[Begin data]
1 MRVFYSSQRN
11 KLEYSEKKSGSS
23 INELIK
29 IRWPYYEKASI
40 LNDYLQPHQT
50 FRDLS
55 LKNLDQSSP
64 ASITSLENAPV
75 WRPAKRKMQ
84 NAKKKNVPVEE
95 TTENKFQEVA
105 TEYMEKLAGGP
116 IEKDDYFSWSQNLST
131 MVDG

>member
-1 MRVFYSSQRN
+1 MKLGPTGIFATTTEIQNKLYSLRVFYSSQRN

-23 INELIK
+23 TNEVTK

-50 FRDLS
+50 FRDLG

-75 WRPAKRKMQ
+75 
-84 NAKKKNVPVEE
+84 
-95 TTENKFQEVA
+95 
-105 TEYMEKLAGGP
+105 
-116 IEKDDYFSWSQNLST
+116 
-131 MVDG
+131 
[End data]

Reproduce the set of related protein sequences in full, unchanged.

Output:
1 MRVFYSSQRN
11 KLEYSEKKSGSS
23 INELIK
29 IRWPYYEKASI
40 LNDYLQPHQT
50 FRDLS
55 LKNLDQSSP
64 ASITSLENAPV
75 WRPAKRKMQ
84 NAKKKNVPVEE
95 TTENKFQEVA
105 TEYMEKLAGGP
116 IEKDDYFSWSQNLST
131 MVDG

>member
-1 MRVFYSSQRN
+1 MKLGPTGIFATTTEIQNKLYSLRVFYSSQRN

-23 INELIK
+23 TNEVTK

-50 FRDLS
+50 FRDLG

-75 WRPAKRKMQ
+75 
-84 NAKKKNVPVEE
+84 
-95 TTENKFQEVA
+95 
-105 TEYMEKLAGGP
+105 
-116 IEKDDYFSWSQNLST
+116 
-131 MVDG
+131 